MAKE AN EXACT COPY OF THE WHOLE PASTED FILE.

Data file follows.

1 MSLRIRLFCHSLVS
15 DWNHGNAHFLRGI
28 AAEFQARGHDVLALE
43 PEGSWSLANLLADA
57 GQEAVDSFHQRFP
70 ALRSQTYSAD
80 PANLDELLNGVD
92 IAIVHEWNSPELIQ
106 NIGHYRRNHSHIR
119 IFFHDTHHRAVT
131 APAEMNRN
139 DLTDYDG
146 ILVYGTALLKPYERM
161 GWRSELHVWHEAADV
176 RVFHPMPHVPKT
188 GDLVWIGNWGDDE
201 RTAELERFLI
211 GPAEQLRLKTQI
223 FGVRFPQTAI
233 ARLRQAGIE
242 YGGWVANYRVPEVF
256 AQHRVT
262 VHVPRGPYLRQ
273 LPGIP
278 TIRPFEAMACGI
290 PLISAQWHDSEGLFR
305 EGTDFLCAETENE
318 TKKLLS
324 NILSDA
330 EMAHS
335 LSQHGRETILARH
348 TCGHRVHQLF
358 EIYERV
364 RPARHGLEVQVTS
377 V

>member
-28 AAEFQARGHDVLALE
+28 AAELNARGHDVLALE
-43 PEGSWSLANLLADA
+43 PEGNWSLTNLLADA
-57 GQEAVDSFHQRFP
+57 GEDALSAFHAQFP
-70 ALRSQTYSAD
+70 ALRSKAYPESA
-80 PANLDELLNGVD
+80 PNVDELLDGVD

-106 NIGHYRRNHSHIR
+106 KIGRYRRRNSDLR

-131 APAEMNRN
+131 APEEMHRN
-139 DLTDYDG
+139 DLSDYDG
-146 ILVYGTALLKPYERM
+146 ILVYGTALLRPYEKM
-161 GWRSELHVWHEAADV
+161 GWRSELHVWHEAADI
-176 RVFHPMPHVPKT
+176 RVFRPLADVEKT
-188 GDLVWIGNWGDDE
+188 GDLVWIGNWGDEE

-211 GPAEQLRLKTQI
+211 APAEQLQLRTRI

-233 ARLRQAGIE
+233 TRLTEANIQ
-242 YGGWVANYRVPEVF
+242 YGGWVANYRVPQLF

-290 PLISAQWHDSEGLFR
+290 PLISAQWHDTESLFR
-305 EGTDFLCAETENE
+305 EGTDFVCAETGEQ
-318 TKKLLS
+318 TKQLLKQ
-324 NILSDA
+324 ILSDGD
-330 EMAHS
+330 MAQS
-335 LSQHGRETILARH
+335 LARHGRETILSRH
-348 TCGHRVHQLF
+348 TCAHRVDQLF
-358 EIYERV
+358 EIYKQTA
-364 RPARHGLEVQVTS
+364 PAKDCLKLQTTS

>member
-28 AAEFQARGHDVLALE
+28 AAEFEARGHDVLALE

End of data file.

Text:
1 MSLRIRLFCHSLVS
15 DWNHGNAHFLRGI
28 AAEFQARGHDVLALE
43 PEGSWSLANLLADA
57 GQEAVDSFHQRFP
70 ALRSQTYSAD
80 PANLDELLNGVD
92 IAIVHEWNSPELIQ
106 NIGHYRRNHSHIR
119 IFFHDTHHRAVT
131 APAEMNRN
139 DLTDYDG
146 ILVYGTALLKPYERM
161 GWRSELHVWHEAADV
176 RVFHPMPHVPKT
188 GDLVWIGNWGDDE
201 RTAELERFLI
211 GPAEQLRLKTQI
223 FGVRFPQTAI
233 ARLRQAGIE
242 YGGWVANYRVPEVF
256 AQHRVT
262 VHVPRGPYLRQ
273 LPGIP
278 TIRPFEAMACGI
290 PLISAQWHDSEGLFR
305 EGTDFLCAETENE
318 TKKLLS
324 NILSDA
330 EMAHS
335 LSQHGRETILARH
348 TCGHRVHQLF
358 EIYERV
364 RPARHGLEVQVTS
377 V

>member
-28 AAEFQARGHDVLALE
+28 AAELNARGHDVLALE
-43 PEGSWSLANLLADA
+43 PEGNWSLTNLLADA
-57 GQEAVDSFHQRFP
+57 GEDALSAFHAQFP
-70 ALRSQTYSAD
+70 ALRSKAYPESA
-80 PANLDELLNGVD
+80 PNVDELLDGVD

-106 NIGHYRRNHSHIR
+106 KIGRYRRRNSDLR

-131 APAEMNRN
+131 APEEMHRN
-139 DLTDYDG
+139 DLSDYDG
-146 ILVYGTALLKPYERM
+146 ILVYGTALLRPYEKM
-161 GWRSELHVWHEAADV
+161 GWRSELHVWHEAADI
-176 RVFHPMPHVPKT
+176 RVFRPLADVEKT
-188 GDLVWIGNWGDDE
+188 GDLVWIGNWGDEE

-211 GPAEQLRLKTQI
+211 APAEQLQLRTRI

-233 ARLRQAGIE
+233 TRLTEANIQ
-242 YGGWVANYRVPEVF
+242 YGGWVANYRVPQLF

-290 PLISAQWHDSEGLFR
+290 PLISAQWHDTESLFR
-305 EGTDFLCAETENE
+305 EGTDFVCAETGEQ
-318 TKKLLS
+318 TKQLLKQ
-324 NILSDA
+324 ILSDGD
-330 EMAHS
+330 MAQS
-335 LSQHGRETILARH
+335 LARHGRETILSRH
-348 TCGHRVHQLF
+348 TCAHRVDQLF
-358 EIYERV
+358 EIYKQTA
-364 RPARHGLEVQVTS
+364 PAKDCLKLQTTS

>member
-28 AAEFQARGHDVLALE
+28 AAEFEARGHDVLALE